Illustration: Sarah Grillo/Axios
This week's abrupt end to merger talks between Fiat Chrysler and Renault might be cause for panic as other carmakers pair off to try to deliver the next generation of autos. But given how quickly Fiat Chrysler (FCA) bailed out of the deal when it hit a political snag, the company doesn't seem particularly desperate.
The big picture: The cost of developing electric and autonomous vehicles is daunting, it's true, but a full-fledged merger isn't the only way to share the burden. In the seismic shift toward Autos 2.0, the smart play could be simply keeping your options open.
Driving the news: In a surprise announcement Wednesday evening, FCA withdrew its offer to merge with Renault, scuttling a deal to create the world's third-biggest automaker just two weeks after it was announced.
- FCA Chairman John Elkann is said to have lost patience with delays sought by the French government, which owns 15% of Renault and wanted time to confirm that its longtime alliance partner, Nissan, would support the deal.
- Bloomberg offered an excellent tick-tock with details on the shocking collapse.
- “It’s as important to walk away from the table as it is to sit down,” FCA's former CEO Sergio Marchionne once said, per Bloomberg, advice Elkann appears to have abided.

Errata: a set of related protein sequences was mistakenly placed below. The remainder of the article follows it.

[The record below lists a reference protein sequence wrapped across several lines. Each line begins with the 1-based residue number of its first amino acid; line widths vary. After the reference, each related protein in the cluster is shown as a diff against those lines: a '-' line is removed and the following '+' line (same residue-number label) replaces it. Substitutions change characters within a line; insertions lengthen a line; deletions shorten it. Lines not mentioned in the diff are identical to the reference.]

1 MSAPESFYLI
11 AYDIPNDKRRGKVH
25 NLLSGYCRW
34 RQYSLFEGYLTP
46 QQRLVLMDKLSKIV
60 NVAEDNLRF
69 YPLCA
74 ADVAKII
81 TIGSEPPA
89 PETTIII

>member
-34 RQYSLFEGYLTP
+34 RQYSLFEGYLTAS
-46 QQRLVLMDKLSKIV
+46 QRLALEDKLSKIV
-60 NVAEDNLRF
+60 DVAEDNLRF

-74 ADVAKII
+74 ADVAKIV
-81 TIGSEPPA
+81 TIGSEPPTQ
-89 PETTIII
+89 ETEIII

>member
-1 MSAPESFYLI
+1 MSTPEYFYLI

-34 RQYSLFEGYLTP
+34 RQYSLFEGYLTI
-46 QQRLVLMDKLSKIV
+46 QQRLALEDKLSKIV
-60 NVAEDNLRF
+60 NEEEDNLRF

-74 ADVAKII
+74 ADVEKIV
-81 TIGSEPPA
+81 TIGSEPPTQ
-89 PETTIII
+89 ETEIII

Flashback: Marchionne long advocated for industry consolidation, arguing global scale was the only way to offset what he saw as a wasteful duplication of engineering efforts.
But disruption is coming fast: 100-year-old carmakers are now competing with tech giants and Silicon Valley startups, creating new risks — but also new opportunities for cross-pollination.
Fiat Chrysler has done a decent job so far leveraging such arrangements, Gartner mobility analyst Mike Ramsey tells Axios. "Why does the car company have to own it?"
- FCA doesn't have much in the way of electric vehicles, but manages to meet regulatory emissions rules by buying greenhouse gas credits from Tesla to offset sales of polluting Jeeps and Ram pickups.
- On automated vehicles, FCA is supplying up to 62,000 Chrysler Pacifica minivans to Waymo, which outfits them as robo-taxis. FCA doesn't get access to the technology or share in the revenue, but it gets them in the game.
- As a hedge, FCA in 2017 also joined a BMW/Intel partnership to develop semi-automated and self-driving car technology.
What's next: For electric cars, FCA could easily team up with a company like Volkswagen, Navigant Research's Sam Abuelsamid tells Axios.
- VW, already in talks with Ford, wants to share its modular EV platform with other carmakers to offset some of the $50 billion it is pouring into EVs, AVs and future mobility services.
- VW's Audi division has its own premium electric vehicle architecture that it could license to FCA's luxury brands like Maserati and Alfa Romeo.
- For AV technology, FCA could also turn to self-driving tech developers like Aurora, Aptiv or Veoneer.
The bottom line: There are other ways FCA can access the necessary technologies while maintaining its independence and coddling its crown jewels: Jeep and Ram.